Coastal communities in Massachusetts are still cleaning up from last week’s potent nor’easter. They may want to put those efforts on hold, though. Another storm is set to impact the region by midweek.
The coastal flooding won’t be nearly as bad, but colder air means snow is expected to pile up across the Mid-Atlantic and Northeast. The active weather pattern is courtesy of a climate oscillation known as the North Atlantic Oscillation, which has been in record territory to start the month.
We all know last week was a nor’easter of epic proportion in terms of wind, waves and planes covered in vomit. The next storm to hit the region is currently creating blizzard conditions in the northern half of the Midwest and gusty, dry fire weather in the southern half.
It will skirt the Ohio River Valley on Tuesday before curling up the coast on Wednesday and Thursday. Because astronomical tides will be lower and the storm will move faster than last week’s behemoth, coastal flooding is unlikely to be as bad as it was in New England on Friday and Saturday. Areas that were hit hard, however, will be in a more vulnerable state and this could add insult to injury. Ditto for the winds, which won’t be hurricane force like they were last week, but could still cause damage to branches and power lines already weakened.
One area where this storm will outperform last week’s nor’easter is snow. Coastal areas are still looking at a rain-snow mix, but some inland locations could get a foot or more of snow. Bands of snow that train north to south could create relentless snow and even offer a chance of thundersnow in parts of New Jersey and inland areas further north.
Somewhere, meteorologist and noted thundersnow enthusiast Jim Cantore is surely getting stoked.
So while not historic, we’re still looking at high impact winter weather. The string of storms is coming courtesy of a climate pattern called the North Atlantic Oscillation (NAO). Right now, it’s in a negative phase, which usually translates to snowy U.S. and cold Europe. And this recent negative NAO is no exception with back-to-back nor’easters on tap in the U.S. and frigid air in Europe that allowed it to snow in Rome last week.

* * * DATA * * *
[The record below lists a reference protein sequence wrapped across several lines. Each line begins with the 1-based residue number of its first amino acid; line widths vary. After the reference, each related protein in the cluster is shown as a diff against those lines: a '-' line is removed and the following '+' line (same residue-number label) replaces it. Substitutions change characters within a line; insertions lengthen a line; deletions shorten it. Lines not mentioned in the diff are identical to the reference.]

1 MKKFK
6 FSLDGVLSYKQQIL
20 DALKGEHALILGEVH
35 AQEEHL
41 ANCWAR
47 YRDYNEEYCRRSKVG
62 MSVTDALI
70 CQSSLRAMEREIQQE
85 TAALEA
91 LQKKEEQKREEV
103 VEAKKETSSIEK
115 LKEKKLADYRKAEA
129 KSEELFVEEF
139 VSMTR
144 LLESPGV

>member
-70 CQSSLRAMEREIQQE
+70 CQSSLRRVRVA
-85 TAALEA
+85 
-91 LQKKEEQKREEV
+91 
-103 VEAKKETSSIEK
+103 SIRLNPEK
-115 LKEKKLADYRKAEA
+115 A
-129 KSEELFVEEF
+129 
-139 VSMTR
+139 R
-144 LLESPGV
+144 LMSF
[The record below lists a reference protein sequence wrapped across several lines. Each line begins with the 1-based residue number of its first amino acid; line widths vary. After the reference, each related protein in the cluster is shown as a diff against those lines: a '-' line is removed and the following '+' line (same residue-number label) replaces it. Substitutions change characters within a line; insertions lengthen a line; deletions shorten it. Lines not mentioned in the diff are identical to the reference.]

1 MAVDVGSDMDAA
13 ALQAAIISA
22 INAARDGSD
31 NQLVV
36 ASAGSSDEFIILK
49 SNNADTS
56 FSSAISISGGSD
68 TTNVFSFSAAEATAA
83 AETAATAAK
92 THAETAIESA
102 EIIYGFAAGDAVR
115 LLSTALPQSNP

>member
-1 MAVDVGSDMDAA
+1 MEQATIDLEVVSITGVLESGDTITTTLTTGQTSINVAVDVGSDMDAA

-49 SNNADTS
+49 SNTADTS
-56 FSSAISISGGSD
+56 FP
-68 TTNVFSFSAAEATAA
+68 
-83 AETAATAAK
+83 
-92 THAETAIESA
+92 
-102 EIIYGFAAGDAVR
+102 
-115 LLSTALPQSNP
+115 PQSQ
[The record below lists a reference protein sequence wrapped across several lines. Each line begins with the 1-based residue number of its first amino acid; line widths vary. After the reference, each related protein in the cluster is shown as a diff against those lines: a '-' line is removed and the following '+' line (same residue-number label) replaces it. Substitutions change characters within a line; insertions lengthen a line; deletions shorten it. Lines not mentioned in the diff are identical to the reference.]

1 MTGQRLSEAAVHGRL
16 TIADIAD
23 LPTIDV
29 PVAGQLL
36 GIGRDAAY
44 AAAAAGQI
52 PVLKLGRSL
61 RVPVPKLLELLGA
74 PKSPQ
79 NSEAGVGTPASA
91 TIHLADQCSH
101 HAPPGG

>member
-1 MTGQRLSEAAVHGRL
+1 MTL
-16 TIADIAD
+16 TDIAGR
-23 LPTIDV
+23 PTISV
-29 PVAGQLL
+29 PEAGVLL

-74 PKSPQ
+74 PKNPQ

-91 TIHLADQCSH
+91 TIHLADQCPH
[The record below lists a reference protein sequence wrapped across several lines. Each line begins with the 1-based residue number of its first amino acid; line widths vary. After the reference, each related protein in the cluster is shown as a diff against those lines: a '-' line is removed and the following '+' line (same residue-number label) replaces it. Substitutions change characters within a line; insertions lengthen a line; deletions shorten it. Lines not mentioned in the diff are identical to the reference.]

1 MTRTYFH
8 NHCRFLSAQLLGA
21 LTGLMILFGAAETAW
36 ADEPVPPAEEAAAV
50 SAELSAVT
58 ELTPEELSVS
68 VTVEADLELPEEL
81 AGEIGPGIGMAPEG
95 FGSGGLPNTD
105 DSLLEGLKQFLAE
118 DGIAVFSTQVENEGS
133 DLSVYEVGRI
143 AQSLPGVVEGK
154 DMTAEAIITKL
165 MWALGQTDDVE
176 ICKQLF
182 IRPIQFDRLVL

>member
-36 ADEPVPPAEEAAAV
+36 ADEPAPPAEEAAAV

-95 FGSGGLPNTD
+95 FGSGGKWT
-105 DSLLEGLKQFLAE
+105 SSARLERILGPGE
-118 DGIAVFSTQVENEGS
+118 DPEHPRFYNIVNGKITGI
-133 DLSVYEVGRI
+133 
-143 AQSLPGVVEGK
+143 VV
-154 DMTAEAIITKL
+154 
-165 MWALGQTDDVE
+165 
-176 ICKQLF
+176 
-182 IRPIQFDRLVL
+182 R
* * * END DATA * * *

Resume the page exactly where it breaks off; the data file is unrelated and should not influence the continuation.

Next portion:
A negative NAO is also generally characterized by a big ridge of high pressure over Greenland, something meteorologists refer to as a Greenland Block. That in turn causes the jet stream—a river of fast flowing air that storms ride—to dip a bit over the eastern U.S., increasing the odds of wild weather in the region.
“While the NAO is not the only factor at play, I believe it is definitely a driving force behind this pattern,” Ed Vallee, a meteorologist and owner of Vallee Weather Consulting LLC, told Earther. “Blocking high pressure in southeastern Canada has amplified the pattern as a whole and has allowed disturbances originating from the Pacific Ocean to glide across the U.S. while tapping into available moisture from the Gulf of Mexico.”
The current negative NAO bottomed in historic territory just as the last week’s nor’easter was tearing up the East Coast. It’s since slowly started marching toward a more neutral state, which is good news if you’re not fan of this recent spate of turn-umbrellas-inside-out weather.
“It appears the blocking pattern causing this increase in storminess will begin to break down toward the middle of the month,” Valle said. “In return, the pattern will likely shift back warmer and perhaps drier as we head into the back half of March.”